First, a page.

Fats/Oil - How much am I really eating?

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Beginning2Cook

Assistant Cook
Joined
Aug 29, 2022
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5
Location
Auckland
Hi there,

If I cook something that requires me to cook onions in 1 x tbsp of oil and then to use another 1 x tbsp of oil to cook meat, does this mean that when I eat the meal, I am eating at least 2 x tbsp of fat? Not to mention all the fat that is in the meat?

The answer might seem obvious, but I was wondering if the process of cooking might convert a lot of the oil/fat into some other substance.

Alternatively, it occurred to me that maybe oil/fat isn't actually 100% oil/fat so I am not eating as much as I think.
 

GotGarlic

Chef Extraordinaire
Joined
May 9, 2007
Messages
26,925
Location
Southeastern Virginia
Cooking doesn't turn oils or fats into something else, but you're probably not eating all the fat you're using when you sauté or pan-fry. Some of it is left in the pan, unless you make a pan sauce. Oils and fats that are used for cooking are usually 100 percent fat, except for butter, which is about 20 percent water.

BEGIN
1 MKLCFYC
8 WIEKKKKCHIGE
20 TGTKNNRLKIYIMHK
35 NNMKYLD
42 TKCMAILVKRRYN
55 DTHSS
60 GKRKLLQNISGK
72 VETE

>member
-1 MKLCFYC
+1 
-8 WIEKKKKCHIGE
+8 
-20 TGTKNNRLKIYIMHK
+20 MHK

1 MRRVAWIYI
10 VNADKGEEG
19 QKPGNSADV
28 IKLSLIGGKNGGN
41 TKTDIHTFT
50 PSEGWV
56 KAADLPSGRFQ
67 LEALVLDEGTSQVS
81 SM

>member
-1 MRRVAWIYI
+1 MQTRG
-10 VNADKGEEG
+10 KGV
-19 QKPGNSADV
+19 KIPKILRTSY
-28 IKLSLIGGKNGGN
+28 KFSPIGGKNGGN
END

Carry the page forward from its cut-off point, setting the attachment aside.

Last edited:

dragnlaw

Site Team
Staff member
Joined
Feb 16, 2013
Messages
7,513
Location
Waterdown, Ontario
You also need to consider how many servings are being made. Servings of 2 or 4 need to divide your totals with that. Plus as GG mentioned, some is left in the pan, some is left on the plate.

and besides.... not all fat is bad for you.
 

Andy M.

Certified Pretend Chef
Joined
Sep 1, 2004
Messages
49,583
Location
Massachusetts
Next time you cook something similar to what you described, Measure the fat left in the pan.
 

cookiecrafter

Senior Cook
Joined
Aug 10, 2021
Messages
200
Location
Chicago
Vitamins are water soluable and minerals are oil soluable. You have to have some fats in your diet to make things work like protien. calcuim, ...etc.
 

GotGarlic

Chef Extraordinaire
Joined
May 9, 2007
Messages
26,925
Location
Southeastern Virginia
Vitamins are water soluable and minerals are oil soluable. You have to have some fats in your diet to make things work like protien. calcuim, ...etc.

Not quite. Vitamins A, D, E and K are fat-soluble. Salt is a mineral that's water-soluble. You have the right idea but you may want to get a refresher on the details.
 

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